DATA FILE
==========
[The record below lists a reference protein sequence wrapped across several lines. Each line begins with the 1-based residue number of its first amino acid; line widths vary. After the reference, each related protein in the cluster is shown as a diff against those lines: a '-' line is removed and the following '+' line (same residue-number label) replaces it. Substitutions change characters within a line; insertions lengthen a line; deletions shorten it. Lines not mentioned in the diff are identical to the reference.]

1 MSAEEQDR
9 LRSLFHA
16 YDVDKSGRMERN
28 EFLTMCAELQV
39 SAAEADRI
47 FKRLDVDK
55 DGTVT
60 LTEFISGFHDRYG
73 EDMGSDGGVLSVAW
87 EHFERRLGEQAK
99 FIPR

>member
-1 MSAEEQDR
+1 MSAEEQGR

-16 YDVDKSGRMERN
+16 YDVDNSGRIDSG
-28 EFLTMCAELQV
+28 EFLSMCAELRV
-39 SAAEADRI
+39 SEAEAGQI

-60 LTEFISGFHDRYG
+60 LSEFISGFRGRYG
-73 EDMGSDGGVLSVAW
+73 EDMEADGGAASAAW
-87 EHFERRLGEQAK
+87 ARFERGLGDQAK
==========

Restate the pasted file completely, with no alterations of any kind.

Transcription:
[The record below lists a reference protein sequence wrapped across several lines. Each line begins with the 1-based residue number of its first amino acid; line widths vary. After the reference, each related protein in the cluster is shown as a diff against those lines: a '-' line is removed and the following '+' line (same residue-number label) replaces it. Substitutions change characters within a line; insertions lengthen a line; deletions shorten it. Lines not mentioned in the diff are identical to the reference.]

1 MSAEEQDR
9 LRSLFHA
16 YDVDKSGRMERN
28 EFLTMCAELQV
39 SAAEADRI
47 FKRLDVDK
55 DGTVT
60 LTEFISGFHDRYG
73 EDMGSDGGVLSVAW
87 EHFERRLGEQAK
99 FIPR

>member
-1 MSAEEQDR
+1 MSAEEQGR

-16 YDVDKSGRMERN
+16 YDVDNSGRIDSG
-28 EFLTMCAELQV
+28 EFLSMCAELRV
-39 SAAEADRI
+39 SEAEAGQI

-60 LTEFISGFHDRYG
+60 LSEFISGFRGRYG
-73 EDMGSDGGVLSVAW
+73 EDMEADGGAASAAW
-87 EHFERRLGEQAK
+87 ARFERGLGDQAK